Introduction to the Special Issue: Developing the Business Components of the Digital Economy

Georgios I. Doukidis, Guest Editor
International Journal of Electronic Commerce,
Volume 3, Number 3, Spring 1999, pp. 3.

Abstract: This Special Issue is devoted to the creation of components of the digital economy on levels ranging from the individual business to a national economy. The authors analyze several nodal aspects of the business infrastructure of electronic commerce. The issue has seven papers, selected from the best of those presented at the Eleventh International Bled Electronic Commerce Conference, which was convened in Bled, Slovenia, on June 8-10, 1998. Considered one of the major international events in electronic commerce, the annual conference attracts more than 300 participants from academia, business, and government. The research track consisted of 45 research papers, presented by more than 100 authors from 15 countries.

The authors of the first paper, Stefan Klein of the University of Münster and Robert M. O’Keefe of Brunel University, assess the progress made in the field of electronic auctions on the Web. By analyzing several classes of auctions, the authors begin to identify the impact that the Web is having on the viability, operation, and diffusion of auctions. In addition, they produce an agenda for further research on the way in which Web-based markets relying on auction mechanisms would evolve. The results address important aspects of electronic markets, such as trust and quality, as well as the new market structures built by cybermediaries and possible extensions of the supply chain.

The next paper, by Simpson Poon of Murdoch University and Paula Swatman of the Royal Melbourne Institute of Technology, challenges some of our current thinking about the competitive use of the Internet. The authors discuss the findings of a longitudinal study carried out on a sample of small firms active online in Australia. The results show that sales increases due to entry into electronic commerce were far lower than initially expected, and that many of the small firms were disappointed with the performance of the Internet as a virtual marketplace. However, the Internet did help them save time in scouting resources, in building business networks, and in sharing expertise. The paper also provides an interesting insight into the effectiveness of marketing via the Internet, which has proved to be highly industry-sector dependent.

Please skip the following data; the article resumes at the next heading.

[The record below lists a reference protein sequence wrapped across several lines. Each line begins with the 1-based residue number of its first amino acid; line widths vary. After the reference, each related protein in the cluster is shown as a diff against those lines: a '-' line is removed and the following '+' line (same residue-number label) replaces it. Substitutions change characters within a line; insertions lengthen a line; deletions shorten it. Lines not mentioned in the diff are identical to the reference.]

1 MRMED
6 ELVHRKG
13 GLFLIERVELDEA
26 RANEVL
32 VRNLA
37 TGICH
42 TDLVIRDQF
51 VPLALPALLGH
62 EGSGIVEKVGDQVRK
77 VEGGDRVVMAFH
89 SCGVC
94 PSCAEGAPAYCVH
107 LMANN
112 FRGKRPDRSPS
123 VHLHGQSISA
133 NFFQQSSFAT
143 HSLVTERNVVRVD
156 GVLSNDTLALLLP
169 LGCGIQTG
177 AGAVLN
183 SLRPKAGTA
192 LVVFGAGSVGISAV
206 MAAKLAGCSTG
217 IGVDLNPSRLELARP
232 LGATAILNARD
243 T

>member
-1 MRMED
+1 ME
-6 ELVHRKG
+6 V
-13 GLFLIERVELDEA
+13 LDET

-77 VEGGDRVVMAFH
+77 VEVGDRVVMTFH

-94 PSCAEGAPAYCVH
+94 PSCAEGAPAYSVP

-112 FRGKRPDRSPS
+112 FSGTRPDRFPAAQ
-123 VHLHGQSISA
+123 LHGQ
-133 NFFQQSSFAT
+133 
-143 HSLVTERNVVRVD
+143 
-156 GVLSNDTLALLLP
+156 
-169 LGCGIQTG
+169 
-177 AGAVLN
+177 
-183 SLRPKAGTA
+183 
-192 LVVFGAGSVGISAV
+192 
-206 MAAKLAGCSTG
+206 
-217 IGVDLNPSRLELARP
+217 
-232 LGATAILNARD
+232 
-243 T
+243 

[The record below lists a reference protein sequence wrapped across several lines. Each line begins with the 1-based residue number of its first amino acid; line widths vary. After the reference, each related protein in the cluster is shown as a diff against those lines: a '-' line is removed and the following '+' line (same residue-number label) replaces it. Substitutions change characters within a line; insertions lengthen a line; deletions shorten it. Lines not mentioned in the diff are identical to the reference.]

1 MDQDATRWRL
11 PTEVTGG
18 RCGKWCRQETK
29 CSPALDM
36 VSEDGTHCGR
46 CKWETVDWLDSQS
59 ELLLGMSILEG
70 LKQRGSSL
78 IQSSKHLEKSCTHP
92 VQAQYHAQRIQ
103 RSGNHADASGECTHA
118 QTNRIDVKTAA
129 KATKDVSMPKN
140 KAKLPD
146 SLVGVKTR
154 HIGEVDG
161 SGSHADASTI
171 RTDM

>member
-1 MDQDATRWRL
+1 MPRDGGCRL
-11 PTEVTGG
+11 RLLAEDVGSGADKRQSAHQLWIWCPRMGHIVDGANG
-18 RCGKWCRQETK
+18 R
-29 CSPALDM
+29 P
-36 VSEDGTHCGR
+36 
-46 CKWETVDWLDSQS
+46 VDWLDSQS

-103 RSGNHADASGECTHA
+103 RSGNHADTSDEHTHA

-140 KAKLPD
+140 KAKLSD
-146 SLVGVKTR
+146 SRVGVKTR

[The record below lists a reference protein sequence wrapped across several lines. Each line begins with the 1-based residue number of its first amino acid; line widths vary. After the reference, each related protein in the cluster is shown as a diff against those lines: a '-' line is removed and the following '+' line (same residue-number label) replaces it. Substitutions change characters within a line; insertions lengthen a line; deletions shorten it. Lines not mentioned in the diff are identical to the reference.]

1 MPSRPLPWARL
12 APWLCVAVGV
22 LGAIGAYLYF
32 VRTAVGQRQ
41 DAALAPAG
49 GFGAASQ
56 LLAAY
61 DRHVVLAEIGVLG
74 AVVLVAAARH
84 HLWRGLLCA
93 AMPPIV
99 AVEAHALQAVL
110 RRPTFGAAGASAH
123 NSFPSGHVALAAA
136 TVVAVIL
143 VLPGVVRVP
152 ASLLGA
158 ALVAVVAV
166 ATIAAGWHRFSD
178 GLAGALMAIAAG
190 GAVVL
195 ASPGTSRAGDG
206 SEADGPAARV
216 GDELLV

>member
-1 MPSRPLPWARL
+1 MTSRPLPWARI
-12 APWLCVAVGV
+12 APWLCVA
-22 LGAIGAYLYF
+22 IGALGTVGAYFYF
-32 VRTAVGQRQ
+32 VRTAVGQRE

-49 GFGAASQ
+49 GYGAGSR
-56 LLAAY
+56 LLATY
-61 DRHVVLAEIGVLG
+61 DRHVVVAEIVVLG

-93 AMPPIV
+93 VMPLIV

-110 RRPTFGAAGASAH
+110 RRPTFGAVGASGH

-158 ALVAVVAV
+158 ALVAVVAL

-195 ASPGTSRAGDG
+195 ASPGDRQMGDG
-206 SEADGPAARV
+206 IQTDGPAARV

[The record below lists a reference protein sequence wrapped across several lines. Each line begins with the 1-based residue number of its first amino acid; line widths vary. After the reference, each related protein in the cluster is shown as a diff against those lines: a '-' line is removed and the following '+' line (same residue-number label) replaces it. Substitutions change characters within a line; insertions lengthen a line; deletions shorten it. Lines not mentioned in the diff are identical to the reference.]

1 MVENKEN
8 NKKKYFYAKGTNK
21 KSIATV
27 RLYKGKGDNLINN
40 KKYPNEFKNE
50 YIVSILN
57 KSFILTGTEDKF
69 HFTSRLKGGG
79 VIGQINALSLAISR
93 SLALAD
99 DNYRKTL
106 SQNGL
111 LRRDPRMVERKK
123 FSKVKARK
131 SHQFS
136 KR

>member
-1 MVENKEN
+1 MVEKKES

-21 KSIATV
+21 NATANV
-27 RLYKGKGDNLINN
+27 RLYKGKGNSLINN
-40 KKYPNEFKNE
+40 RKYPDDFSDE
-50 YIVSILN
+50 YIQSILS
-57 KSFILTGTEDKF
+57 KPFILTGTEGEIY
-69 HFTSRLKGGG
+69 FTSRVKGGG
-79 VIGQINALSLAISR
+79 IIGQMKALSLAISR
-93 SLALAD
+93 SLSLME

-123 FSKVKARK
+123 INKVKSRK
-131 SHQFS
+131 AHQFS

The paper by George M. Giaglis and Ray J. Paul of Brunel University and the guest editor reexamines contemporary thought on the assessment of real business value prior to the adoption of electronic commerce in organizations. The authors analyze the problem of evaluating E-commerce investments and explain why Business Process Modeling (BPM) constitutes an effective mechanism for overcoming many evaluation problems. The case study presented reports on a practical application of the theory in a real-life, interorganizational setting. The results of the case study suggest that in order for a simulation to be an effective vehicle for investment evaluation, it should explicitly incorporate the expected effect of E-commerce adoption on business performance.

The paper by Ettore Bolisani (University of Padua), Enrico Scarso (University of Modena), Ian Miles (University of Manchester), and Mark Boden (University of Manchester) treats a subject that has emerged during the past decade as a particularly important issue in a wide range of innovation studies. The topic is that of organizational knowledge and knowledge management. The authors analyze the different types of knowledge (from technical or codified knowledge to practical or tacit knowledge) and the complex processes of knowledge transfer and conversion that occur between the different actors involved in E-commerce (such as business partners, service providers, and third parties). More specifically, the paper examines the utility of a “knowledge-based” approach in the examination of service innovation. It also draws on the results of a series of recent empirical studies of different kinds of E-commerce applications (including EDI, on-line catalogues, etc.) conducted by the authors.